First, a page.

“There are signs, too, that the presidency is pushing to strip 12 HDP MPs of their immunity and to target them. Dismissing and jailing politicians on bogus terrorism charges will solve nothing.”

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Lebanese restaurant attracts star support following Beirut blasts

Updated 14 August 2020

Lebanese restaurant attracts star support following Beirut blasts

  • Oscar-winning actor Russell Crowe donated $5,000 to the fund, set up by a group of Beirut-based foreign correspondents
  • Operating on a plat-du-jour formula, each day of the week would serve a homemade Lebanese specialty

LONDON: Lebanese restaurant Le Chef found an unlikely high-profile supporter after a GoFundMe page was set up to save the diner from ruin following the Beirut blasts on August 4.

Oscar-winning actor Russell Crowe donated $5,000 to the fund, set up by a group of Beirut-based foreign correspondents.

When Richard Hall, one of the organizers and the former-Beirut correspondent of UK daily The Independent, highlighted the generous donation, Crowe tweeted: “On behalf of Anthony Bourdain. I thought that he would have probably done so if he was still around. I wish you and LeChef the best and hope things can be put back together soon.” Celebrity chef Anthony Bourdain took his life two years ago.

Tucked away in the middle of the Gemmayze district, Le Chef – commonly seen as one of Beirut’s must-try hole-in-the-wall diners for tourists – was badly damaged in the recent blast.

The tiny diner with its neon-red logo and checkered tables was second home to many of the street’s residents and the country’s foreign correspondents. It featured in Bourdain’s report from Beirut during his travel show Anthony Bourdain: No Reservations in 2006.

“And yet I'd already fallen in love with Beirut. We all had — everyone on my crew. As soon as we'd landed, headed into town, there was a reaction I can only describe as pheromonic: The place just smelled good. Like a place we were going to love,” Bourdain’s field notes during his time on CNN's Parts Unknown said.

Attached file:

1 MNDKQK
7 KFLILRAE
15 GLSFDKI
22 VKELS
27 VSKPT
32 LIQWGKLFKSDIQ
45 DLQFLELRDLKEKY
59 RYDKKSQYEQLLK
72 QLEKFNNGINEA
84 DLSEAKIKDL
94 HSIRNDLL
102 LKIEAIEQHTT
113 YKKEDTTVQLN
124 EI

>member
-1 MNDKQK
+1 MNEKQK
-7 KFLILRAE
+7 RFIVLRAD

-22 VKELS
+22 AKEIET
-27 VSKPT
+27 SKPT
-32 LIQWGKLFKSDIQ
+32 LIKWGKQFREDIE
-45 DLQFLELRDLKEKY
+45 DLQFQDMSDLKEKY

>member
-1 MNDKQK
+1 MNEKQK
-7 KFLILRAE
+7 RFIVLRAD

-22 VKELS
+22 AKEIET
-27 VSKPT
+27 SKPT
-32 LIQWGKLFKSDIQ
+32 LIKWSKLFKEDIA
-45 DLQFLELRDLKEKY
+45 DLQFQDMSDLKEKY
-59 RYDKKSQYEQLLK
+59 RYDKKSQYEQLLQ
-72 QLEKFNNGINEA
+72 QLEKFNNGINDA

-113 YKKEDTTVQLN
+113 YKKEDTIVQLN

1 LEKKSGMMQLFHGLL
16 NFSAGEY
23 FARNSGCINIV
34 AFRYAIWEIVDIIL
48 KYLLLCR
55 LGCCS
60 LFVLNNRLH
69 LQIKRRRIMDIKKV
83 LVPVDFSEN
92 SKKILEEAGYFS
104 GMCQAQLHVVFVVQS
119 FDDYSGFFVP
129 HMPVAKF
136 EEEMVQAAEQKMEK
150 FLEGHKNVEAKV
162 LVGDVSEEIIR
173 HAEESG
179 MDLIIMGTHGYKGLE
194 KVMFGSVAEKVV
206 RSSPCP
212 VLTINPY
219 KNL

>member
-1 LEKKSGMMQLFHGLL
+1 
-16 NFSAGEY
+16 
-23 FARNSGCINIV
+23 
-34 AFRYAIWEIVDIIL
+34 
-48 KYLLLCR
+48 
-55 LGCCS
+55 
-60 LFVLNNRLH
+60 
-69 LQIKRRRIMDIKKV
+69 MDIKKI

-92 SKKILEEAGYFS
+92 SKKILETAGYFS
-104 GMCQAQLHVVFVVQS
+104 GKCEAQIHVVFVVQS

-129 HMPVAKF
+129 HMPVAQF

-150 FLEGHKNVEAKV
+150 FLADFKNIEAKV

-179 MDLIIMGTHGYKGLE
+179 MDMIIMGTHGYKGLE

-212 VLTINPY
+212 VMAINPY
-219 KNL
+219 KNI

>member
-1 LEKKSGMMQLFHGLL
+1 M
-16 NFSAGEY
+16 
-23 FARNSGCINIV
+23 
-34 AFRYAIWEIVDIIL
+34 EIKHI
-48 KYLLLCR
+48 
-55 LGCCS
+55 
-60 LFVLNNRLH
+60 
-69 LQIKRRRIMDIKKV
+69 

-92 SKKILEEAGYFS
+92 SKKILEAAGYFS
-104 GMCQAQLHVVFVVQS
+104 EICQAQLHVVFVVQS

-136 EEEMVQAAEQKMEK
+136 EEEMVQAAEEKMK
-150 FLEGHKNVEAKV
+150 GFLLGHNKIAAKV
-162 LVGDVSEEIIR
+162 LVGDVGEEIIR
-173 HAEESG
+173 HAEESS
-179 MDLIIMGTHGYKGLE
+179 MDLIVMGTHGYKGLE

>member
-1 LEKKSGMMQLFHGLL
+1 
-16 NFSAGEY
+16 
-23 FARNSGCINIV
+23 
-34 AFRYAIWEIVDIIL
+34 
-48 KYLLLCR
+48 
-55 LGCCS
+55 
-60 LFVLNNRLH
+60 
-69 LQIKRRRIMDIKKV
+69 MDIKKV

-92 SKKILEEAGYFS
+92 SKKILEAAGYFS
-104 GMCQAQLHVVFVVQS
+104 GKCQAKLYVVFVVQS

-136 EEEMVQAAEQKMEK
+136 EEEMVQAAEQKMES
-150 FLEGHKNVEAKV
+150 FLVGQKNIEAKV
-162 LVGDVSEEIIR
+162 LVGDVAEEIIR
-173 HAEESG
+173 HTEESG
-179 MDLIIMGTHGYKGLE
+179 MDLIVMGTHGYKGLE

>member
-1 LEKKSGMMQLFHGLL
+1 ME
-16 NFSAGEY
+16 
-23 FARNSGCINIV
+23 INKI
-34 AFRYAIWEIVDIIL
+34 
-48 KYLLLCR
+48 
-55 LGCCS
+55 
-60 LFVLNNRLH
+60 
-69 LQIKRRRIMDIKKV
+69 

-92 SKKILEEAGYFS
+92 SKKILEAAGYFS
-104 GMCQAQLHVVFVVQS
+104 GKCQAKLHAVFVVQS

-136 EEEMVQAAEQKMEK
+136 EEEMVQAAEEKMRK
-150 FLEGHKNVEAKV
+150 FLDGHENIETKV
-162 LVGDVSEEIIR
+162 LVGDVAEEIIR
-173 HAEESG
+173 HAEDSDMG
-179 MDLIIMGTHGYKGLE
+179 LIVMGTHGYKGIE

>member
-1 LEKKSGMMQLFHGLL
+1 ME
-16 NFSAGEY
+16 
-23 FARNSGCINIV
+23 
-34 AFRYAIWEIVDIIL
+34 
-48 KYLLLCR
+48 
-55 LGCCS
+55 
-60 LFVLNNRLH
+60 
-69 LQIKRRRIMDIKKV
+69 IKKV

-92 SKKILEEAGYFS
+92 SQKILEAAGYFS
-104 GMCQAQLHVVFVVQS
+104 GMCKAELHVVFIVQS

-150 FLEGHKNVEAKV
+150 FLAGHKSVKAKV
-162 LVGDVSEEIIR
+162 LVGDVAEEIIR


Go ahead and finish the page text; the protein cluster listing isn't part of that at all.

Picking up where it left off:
Operating on a plat-du-jour formula, each day of the week would serve a homemade Lebanese specialty – with Thursday’s mloukhiyye and rice a favorite among many journalists, according to Arab News’ correspondent Leila Hatoum.

“When I worked as a reporter based in Gemmayze between 2002 and 2006, Le Chef was the restaurant that provided home-cooked style meals at such affordable prices and in generous quantities…each dish literally could feed two persons,” Hatoum said.

“It was the meeting point for every reporter in the area, be it foreign or local. I would say Le Chef was the ‘it’ place for affordable but great home-cooked food.”

Other dishes include rice and lamb (kharouf mehshi) on Mondays, spiced Lebanese couscous with chicken (moughrabiyye) on Tuesdays, kibbeh bil sayniyye on Wednesdays, rice and fish (sayyidiye) on Fridays and roast lamb with potatoes on Saturdays.

“Le Chef was different, everything they served was as though my mom cooked it,” Netherlands-based designer Rawad Baaklini told Arab News.

“And it was so cheap! Their dishes were big compared to the price they charged. They used to deliver, so for me ordering from them was like eating at home,” Baaklini said, recalling his time working at a studio based in the area.

“My favorite dish was the kibbeh bel sayniyye … It was magical, I don’t know how they made it, but it was every time great.”